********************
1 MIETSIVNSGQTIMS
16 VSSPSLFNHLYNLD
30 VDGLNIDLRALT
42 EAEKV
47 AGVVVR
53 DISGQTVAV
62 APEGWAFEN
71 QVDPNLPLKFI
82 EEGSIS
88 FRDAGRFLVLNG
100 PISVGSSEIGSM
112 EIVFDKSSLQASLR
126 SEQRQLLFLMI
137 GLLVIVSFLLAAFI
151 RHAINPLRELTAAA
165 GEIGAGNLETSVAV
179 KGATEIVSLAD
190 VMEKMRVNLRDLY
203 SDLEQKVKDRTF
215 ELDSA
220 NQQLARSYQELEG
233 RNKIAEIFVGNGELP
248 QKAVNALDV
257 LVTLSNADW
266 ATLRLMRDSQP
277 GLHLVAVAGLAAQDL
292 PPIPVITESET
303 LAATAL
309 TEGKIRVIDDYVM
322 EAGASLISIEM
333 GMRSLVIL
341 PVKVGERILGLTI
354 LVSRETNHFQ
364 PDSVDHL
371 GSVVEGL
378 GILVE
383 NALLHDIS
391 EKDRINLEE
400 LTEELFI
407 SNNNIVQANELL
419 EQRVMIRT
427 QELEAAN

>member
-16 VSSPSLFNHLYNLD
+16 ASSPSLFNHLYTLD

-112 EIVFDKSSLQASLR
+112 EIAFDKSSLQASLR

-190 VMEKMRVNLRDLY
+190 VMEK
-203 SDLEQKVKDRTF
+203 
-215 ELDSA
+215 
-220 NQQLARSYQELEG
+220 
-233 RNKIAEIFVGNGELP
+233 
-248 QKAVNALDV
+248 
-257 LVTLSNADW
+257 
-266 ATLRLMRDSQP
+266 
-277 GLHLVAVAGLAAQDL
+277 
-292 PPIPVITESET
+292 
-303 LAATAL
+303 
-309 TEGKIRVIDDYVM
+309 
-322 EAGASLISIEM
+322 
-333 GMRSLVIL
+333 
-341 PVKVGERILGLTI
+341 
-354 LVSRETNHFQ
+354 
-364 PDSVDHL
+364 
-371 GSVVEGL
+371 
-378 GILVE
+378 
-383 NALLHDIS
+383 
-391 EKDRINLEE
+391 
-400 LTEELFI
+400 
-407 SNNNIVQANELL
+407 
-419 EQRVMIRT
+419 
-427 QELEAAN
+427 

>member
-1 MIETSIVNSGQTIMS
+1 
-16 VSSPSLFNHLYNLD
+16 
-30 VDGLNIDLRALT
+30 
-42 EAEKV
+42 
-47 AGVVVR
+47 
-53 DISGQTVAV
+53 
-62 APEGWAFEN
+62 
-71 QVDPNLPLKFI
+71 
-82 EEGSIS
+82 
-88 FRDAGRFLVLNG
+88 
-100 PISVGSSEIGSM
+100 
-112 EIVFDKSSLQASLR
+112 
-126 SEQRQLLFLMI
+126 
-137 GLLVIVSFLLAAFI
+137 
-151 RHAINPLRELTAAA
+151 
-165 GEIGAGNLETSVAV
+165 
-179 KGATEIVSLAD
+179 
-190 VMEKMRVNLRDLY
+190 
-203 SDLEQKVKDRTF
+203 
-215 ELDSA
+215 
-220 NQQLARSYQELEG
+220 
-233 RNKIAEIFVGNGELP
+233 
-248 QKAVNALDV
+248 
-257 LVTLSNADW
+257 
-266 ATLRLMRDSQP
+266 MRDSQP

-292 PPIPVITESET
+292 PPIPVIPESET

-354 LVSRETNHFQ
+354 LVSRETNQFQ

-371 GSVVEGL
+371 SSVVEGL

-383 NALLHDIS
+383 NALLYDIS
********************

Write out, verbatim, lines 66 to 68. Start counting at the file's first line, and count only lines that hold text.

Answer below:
-292 PPIPVITESET
+292 
-303 LAATAL